Wednesday, April 23, 2003

"His father was a Butcher, and I have been told heretofore by some of the neighbours, that when he was a boy he exercised his father's Trade, but when he kill'd a Calfe, he would doe it in a high style, and make a Speech....

This William being naturally inclined to Poetry and acting, came to London, I guesse, about eighteen. And was an Actor at one of the Play-houses, and did act exceedingly well.... He began early to make essayes at Dramatique Poetry, which at that time was very lowe; and his Plays took well. He was a handsome well shap't man: very good company, and of a very readie and pleasant smooth Witt."

--So recorded the indispensable John Aubrey. And today is this handsome William's birthday, his 439th by most accounts; somewhere, someone must be drinking a toast, someone else singing a song; the best present I can offer (help me, Will!) is one of his own poems, my current favourite sonnet, no. 29:

When, in disgrace with Fortune and men's eyes,
I all alone beweep my outcast state,
And trouble deaf heaven with my bootless cries,
And look upon myself and curse my fate,
Wishing me like to one more rich in hope,
Featur'd like him, like him with friends possess'd,
Desiring this man's art and that man's scope,
With what I most enjoy contented least:
Yet in these thoughts myself almost despising,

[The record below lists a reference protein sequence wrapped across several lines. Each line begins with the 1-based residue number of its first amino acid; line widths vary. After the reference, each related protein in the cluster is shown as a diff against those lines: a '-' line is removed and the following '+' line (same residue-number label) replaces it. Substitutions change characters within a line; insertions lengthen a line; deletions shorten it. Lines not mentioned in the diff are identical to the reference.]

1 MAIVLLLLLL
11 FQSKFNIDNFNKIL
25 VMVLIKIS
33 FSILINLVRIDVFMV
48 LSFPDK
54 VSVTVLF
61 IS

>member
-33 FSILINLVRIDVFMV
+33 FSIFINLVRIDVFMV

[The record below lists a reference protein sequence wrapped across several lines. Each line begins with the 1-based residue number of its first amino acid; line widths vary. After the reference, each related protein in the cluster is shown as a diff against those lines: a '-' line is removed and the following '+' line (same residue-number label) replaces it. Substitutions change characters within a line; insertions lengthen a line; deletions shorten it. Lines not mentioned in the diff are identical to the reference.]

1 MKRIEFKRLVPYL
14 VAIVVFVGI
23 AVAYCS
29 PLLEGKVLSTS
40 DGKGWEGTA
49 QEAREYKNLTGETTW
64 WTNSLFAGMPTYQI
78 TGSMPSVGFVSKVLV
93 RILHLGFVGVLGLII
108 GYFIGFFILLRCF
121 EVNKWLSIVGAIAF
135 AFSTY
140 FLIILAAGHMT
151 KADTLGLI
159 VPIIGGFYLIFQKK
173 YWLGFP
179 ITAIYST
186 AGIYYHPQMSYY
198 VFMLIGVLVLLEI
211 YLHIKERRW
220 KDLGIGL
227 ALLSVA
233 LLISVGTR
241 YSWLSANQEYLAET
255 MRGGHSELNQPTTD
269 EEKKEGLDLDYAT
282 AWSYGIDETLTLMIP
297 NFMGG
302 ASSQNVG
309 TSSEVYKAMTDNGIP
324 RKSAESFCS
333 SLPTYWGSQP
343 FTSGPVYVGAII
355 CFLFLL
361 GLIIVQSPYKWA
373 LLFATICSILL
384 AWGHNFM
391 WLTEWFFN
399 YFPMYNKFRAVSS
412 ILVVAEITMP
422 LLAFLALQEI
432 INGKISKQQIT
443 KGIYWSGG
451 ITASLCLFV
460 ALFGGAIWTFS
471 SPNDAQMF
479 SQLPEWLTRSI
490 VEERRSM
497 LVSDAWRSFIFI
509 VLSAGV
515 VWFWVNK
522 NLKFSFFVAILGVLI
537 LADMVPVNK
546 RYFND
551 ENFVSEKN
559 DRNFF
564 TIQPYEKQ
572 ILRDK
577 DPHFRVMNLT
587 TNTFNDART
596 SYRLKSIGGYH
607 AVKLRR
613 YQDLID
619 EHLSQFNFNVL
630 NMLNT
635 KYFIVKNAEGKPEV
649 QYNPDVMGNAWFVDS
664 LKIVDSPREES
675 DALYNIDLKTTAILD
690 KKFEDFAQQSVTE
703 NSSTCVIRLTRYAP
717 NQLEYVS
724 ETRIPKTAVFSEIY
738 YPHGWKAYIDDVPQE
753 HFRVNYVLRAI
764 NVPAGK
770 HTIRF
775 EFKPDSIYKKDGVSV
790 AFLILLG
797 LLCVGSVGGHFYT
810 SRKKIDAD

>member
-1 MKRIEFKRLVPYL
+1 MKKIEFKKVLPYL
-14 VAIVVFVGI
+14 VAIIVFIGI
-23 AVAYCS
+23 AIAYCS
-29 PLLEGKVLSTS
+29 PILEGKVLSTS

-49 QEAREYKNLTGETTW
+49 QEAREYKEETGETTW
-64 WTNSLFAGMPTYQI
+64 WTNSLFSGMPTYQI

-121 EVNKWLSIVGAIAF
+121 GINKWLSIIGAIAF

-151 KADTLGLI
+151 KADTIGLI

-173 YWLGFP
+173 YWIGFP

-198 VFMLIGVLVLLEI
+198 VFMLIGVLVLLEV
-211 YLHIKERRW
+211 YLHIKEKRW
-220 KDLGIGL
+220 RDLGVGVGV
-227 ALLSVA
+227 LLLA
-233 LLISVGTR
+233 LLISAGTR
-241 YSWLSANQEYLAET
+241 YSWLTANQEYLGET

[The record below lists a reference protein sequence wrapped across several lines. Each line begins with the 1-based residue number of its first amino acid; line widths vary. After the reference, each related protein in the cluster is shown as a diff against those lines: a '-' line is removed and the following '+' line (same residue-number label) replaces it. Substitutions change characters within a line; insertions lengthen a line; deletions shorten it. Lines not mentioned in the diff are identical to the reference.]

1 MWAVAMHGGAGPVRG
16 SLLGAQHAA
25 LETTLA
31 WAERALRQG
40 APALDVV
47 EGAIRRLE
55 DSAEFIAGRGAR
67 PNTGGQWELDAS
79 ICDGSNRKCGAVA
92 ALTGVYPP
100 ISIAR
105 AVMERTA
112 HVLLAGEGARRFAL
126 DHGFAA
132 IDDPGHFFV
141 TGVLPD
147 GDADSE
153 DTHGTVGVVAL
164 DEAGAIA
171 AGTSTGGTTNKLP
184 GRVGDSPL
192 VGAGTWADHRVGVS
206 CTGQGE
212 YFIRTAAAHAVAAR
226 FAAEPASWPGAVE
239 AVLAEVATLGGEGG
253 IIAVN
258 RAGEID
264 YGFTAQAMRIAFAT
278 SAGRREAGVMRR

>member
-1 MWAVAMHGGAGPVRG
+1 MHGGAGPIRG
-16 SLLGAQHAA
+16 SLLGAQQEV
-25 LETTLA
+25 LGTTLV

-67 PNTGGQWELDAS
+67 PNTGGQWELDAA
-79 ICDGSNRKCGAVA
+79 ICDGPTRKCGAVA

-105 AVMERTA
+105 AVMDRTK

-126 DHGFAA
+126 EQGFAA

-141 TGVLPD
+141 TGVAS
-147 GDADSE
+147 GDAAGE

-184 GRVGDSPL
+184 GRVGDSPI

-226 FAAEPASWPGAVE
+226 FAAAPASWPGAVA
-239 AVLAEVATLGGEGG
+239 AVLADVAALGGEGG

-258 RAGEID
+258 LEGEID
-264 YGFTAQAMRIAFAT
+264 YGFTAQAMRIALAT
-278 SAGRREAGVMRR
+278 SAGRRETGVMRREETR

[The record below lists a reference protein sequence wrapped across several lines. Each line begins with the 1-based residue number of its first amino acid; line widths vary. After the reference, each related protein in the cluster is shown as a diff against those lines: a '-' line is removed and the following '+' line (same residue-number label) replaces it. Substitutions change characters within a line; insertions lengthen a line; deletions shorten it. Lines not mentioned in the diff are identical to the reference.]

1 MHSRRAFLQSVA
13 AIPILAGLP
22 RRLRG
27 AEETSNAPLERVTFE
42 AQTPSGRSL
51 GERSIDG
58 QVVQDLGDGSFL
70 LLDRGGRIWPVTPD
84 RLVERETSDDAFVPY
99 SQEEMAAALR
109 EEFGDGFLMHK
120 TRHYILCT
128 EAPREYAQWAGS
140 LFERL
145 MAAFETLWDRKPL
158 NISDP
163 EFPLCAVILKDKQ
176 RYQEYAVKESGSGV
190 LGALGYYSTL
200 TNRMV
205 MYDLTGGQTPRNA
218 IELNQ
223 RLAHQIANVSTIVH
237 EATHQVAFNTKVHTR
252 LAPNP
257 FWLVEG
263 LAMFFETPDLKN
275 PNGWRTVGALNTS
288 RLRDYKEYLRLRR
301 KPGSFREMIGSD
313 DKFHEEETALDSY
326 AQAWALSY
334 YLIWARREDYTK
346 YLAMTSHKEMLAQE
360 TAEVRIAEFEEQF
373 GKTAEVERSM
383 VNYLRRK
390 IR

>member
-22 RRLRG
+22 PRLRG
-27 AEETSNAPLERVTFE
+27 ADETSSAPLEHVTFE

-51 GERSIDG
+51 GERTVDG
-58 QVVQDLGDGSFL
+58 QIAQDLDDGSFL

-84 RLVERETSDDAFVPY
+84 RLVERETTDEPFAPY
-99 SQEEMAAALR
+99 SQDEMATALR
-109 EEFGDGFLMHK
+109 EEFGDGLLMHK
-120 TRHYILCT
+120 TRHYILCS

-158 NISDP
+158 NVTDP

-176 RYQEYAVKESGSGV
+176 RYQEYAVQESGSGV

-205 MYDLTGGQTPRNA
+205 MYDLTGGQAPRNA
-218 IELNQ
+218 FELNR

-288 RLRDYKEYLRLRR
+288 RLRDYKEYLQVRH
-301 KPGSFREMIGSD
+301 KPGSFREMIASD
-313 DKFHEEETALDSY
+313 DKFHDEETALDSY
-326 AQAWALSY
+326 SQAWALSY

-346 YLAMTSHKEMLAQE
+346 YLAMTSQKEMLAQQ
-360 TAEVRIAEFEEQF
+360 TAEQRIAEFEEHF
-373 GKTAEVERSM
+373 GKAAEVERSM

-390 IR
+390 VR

Haply I think on thee, and then my state,
Like to the lark at break of day arising,
From sullen earth sings hymns at heaven's gate;
For thy sweet love remember'd such wealth brings
That then I scorn to change my state with kings.

And in one of literary history's most delightful coincidences, today is also the 104th anniversary of a somewhat celebrated, prodigiously talented Russian emigre writer (with a prose style as fancy as a murderer's), for whom I have long maintained a robust fondness; to commemorate which, I reproduce these lines from the great John Shade:

What moment in the gradual decay
Does resurrection choose? What year? What day?
Who has the stopwatch? Who rewinds the tape?
Are some less lucky, or do all escape?
A syllogism: other men die; but I
Am not another; therefore I'll not die.

Space is a swarming in the eyes; and time,
A singing in the ears. In this hive I'm
Locked up. Yet, if prior to life we had
Been able to imagine life, what mad,
Impossible, unutterably weird,
Wonderful nonsense it might have appeared!
("Pale Fire", ll. 209-220)

I feel obliged to append Charles Kinbote's note:

Lines 213-214: A syllogism
This may please a boy. Later in life we learn that we are those "others."

Meanwhile, prompted by Akiko Nakata of the Japanese Nabokov Society, a group of scholars & admirers (including Juan Martinez & Dmitri Nabokov himself) have created their own birthday gifts (jeux d'esprit, chess problems) & presented them here. Following their lead, I nervously offer this fragment, appropriate lepidopterously if in no other way:

The Dangers of the Parcel Post

On the morning of what was to be that fateful afternoon, the post arrived earlier than usual. He noticed a warm, kind scent in the daybreak air as he strode barefoot down the path to the letterbox at the gate. Two letters from friends and a postcard from an aunt, but what was this large bulging blue envelope? No return address; he ripped it open; and out poured a great cloud of butterflies, golden and green, which made a tipsy spiral round his head. He was delighted; he laughed out loud; who had sent them? No way to tell. The butterflies followed him up to the house; the sense of thrill lingered for hours. How could he know they were venomous; that they soon would grow bored?

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